“Transaction Friday” was in full effect as the Toronto Blue Jays were active before and after the non-tender deadline. Finally, some moves to talk about; even though most of them might not move the needle very much.
First off: Tom Koehler and Ryan Goins were non-tendered. Koehler doesn’t come as much of a shock because his salary in arbitration was simply way too high for a player his calibre. Koehler may have been a nice depth piece to hang onto, but with his salary pushing $6 million and set to rise even further, there’s no way the Blue Jays were going to keep him.
When it comes to Goins, as a glove-only guy, he was bound to be non-tendered sooner or later. He’s been an okay piece of infield insurance for the Blue Jays these past few years, but at this point, we know what Goins is. And with no options left, there was no flexibility on the roster for a player like him.
I do recall there was a bit of a debate heading into Opening Day 2017 whether Goins would make the cut on the 25-man roster. It was essentially a race between him and Melvin Upton Jr. and in a somewhat surprising move, the Jays released Upton and kept Goins.
In retrospect, that was the correct call because the Blue Jays’ middle infield imploded this past season and they needed a body to play shortstop and second. However, with a number of viable infielders in the minors, Goins became dispensable.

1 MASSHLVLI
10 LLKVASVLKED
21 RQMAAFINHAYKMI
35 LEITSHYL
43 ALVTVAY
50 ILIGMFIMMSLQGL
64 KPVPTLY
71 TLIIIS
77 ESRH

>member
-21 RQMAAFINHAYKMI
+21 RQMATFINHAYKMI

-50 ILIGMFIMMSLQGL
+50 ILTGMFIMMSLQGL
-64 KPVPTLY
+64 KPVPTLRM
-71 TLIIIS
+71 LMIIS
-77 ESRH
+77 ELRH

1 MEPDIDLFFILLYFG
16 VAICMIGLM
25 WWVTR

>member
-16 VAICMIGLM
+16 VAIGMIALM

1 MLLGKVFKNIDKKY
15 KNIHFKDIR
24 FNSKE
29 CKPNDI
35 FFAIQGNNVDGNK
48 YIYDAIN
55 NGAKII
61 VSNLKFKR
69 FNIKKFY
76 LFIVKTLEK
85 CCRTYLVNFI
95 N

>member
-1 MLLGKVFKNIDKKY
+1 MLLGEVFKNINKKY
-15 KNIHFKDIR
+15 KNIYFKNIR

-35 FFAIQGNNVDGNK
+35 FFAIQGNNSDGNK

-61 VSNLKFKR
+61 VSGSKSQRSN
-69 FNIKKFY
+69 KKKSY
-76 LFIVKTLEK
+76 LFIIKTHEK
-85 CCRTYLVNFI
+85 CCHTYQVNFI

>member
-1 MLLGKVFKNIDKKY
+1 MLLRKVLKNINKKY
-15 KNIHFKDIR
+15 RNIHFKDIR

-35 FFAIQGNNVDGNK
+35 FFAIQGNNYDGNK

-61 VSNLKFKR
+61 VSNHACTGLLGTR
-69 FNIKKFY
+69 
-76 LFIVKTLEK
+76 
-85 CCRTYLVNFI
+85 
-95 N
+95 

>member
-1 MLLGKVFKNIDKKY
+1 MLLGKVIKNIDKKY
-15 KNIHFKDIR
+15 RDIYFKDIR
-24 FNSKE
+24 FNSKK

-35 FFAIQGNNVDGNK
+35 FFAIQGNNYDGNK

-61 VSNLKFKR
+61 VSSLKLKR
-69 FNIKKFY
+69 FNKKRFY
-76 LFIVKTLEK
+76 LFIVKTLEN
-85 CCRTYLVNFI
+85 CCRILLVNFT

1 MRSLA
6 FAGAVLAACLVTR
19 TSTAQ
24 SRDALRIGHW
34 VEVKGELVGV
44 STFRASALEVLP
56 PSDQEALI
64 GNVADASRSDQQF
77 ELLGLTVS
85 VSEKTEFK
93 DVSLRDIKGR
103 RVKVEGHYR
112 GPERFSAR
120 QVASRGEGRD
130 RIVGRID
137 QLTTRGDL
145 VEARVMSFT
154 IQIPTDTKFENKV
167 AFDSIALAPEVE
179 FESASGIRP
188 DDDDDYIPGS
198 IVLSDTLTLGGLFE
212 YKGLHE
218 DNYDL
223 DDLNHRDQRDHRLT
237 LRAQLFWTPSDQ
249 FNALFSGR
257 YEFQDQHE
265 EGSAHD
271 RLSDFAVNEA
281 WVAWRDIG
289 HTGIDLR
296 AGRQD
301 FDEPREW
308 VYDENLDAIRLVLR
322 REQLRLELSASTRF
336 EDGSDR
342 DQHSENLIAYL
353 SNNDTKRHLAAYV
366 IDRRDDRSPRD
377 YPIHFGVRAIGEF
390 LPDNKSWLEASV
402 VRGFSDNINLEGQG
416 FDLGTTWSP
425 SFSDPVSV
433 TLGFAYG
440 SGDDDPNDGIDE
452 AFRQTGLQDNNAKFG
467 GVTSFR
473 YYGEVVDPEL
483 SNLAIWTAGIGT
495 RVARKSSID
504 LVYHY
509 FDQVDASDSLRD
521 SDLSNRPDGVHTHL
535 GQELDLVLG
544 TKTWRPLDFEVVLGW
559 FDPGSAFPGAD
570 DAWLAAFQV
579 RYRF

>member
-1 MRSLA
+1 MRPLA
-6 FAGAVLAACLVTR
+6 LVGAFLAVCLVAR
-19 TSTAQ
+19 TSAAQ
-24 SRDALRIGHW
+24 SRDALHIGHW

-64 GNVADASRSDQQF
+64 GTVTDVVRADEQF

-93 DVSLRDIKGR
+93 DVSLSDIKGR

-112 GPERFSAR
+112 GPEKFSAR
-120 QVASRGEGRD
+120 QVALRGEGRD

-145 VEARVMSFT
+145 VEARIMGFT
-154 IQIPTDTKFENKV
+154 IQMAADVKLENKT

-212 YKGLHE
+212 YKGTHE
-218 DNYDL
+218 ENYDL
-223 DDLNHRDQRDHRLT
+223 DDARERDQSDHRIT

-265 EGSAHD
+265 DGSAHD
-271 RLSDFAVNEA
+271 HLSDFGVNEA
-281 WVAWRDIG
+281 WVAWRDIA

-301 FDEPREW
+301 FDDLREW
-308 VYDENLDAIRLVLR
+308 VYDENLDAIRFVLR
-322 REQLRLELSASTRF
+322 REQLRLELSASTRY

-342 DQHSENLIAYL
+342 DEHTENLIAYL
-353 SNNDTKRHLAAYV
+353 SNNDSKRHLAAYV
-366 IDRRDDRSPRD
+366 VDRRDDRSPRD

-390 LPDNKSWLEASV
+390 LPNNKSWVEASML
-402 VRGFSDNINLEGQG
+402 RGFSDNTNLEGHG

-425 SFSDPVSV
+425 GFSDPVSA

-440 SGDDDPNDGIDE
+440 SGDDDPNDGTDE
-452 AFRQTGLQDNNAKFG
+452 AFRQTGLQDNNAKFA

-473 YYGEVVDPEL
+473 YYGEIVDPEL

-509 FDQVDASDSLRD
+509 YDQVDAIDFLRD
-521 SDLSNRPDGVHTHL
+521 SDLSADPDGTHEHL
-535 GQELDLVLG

Enter the trade for Aledmys Diaz; the Blue Jays basically replace Goins with Diaz and improve in practically every facet of the game.
Ryan Goins career fWAR (449 games): 0.0
Aledmys Diaz career fWAR (190 games): 2.9
— Ian Hunter (@BlueJayHunter) December 2, 2017
Diaz also comes with five years of team control and he put forth a very impressive rookie campaign in 2016.
With such a small sample size at the Major League level, it’s hard to gauge what kind of player Diaz is. My guess is he isn’t quite as bad as his 78 wRC+ in 79 games with the Cardinals last year, and he isn’t quite as good as his 133 wRC+ in 2016.
Even if Diaz is closer to a one-win player, he’s a vast improvement over Goins in the middle infield. There’s some upside to acquiring a 27-year-old with several years of team control and the cost was merely a prospect in the form of J.B. Woodman.
This move puts less of an emphasis on the immediate development of a player like Richard Urena, who was called up due to necessity in September. Urena never played above the AA level prior to the 2017 season and put forth some lukewarm results by season’s end.
Again, this isn’t a transaction that’s going to move the needle very much or transform the Blue Jays into playoff contenders, but as Stoeten said, it raises the floor on the club’s roster. Not a bad move by the Jays, at all.
Assuming he doesn't work out a deal to come back, Goins did some nice things in his time here. But I do like that the Jays seem to want to raise the floor there.
— Andrew Stoeten (@AndrewStoeten) December 2, 2017